Title:
Bis(thienyl)isopyrazoles and process for preparing and method for using bis(thienyl)isopyrazoles
United States Patent 7608179
Abstract:
The present invention demonstrates the synthesis of a new pyrazole-containing monomer by an easily implemented two-step process. This monomer can be electropolymerized to yield a stable n-doping polymer that may easily be electrochemically characterized. It is demonstrated that the electrochemical behavior of the polymer films produced is dependent upon the conditions applied during electrodeposition. Films deposited by cycling only at relatively positive potentials (0 to 2000 mV) show less intense n-doping responses than those films obtained by scanning the applied potential throughout a wider range (−2000 mV to 2000 mV).


Inventors:
Irvin, David J. (Ridgecrest, CA, US)
Witker, David L. (Bay City, MI, US)
Stenger-smith, John D. (Ridgecrest, CA, US)
Irvin, Jennifer A. (Ridgecrest, CA, US)
Application Number:
12/178947
Publication Date:
10/27/2009
Filing Date:
07/24/2008
Assignee:
The United States of America as represented by the Secretary of the Navy (Washington, DC, US)
Primary Class:
International Classes:
C25B3/00
Field of Search:
205/419
View Patent Images:
US Patent References:
4206213Dithienylalkylamines and process for their production1980-06-03Kleeman et al.514/252.13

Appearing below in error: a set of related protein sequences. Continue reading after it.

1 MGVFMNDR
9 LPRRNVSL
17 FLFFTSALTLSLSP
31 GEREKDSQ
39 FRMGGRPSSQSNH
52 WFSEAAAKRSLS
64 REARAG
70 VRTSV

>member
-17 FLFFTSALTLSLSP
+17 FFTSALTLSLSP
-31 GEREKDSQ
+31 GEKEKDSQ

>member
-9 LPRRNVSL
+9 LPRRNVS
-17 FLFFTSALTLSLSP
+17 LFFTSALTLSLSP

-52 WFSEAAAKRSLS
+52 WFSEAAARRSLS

Primary Examiner:
Wong, Edna
Attorney, Agent or Firm:
Drazich, Brian F.
Parent Case Data:
This application is a divisional of U.S. patent application Ser. No. 11/645,257, filed Nov. 25, 2006, now U.S. Pat. No. 7,456,295.
Claims:
The invention claimed is:

1. A process for preparing a stable n-doping conjugated electroactive polymer comprising: providing a solution containing monomeric 3,5-Dithien-2-yl-4,4-dimethylpyrazole in tetramethylammonium tetrafluoroborate and acetonitrile; contacting a platinum substrate with said solution; selecting a first electrical potential necessary to oxidize 3,5-Dithien-2-yl-4,4-dimethylpyrazole and a second electrical potential necessary to reduce 3,5-Dithien-2-yl-4,4-dimethylpyrazole; applying an electrical potential to said platinum substrate in contact with said solution; cycling said electrical potential at a predetermined rate of change between said selected first electrical potential and said selected second electrical potential to effect electrodeposition of poly(3,5-Dithien-2-yl-4,4-dimethylpyrazole) on said platinum substrate and; growing a film of stable n-doping poly(3,5-Dithien-2-yl-4,4-dimethylpyrazole) of a desired thickness on said platinum substrate by cycling said electrical potential for a predetermined time.

2. The process of claim 1 wherein said selected first electrical potential and said selected second electrical potential are about +2000 mV and −2000 mV, respectively, with respect to a neutral reference.

Description:

STATEMENT REGARDING FEDERALLY SPONSORED RESEARCH OR DEVELOPMENT

The invention described herein may be manufactured and used by or for the government of the United States of America for governmental purposes without the payment of any royalties thereon or therefor.

FIELD OF THE INVENTION

The present invention relates to processes for preparing bis(thienyl)isopyrazoles via condensation and to methods for using bis(thienyl)isopyrazoles.

BACKGROUND OF THE INVENTION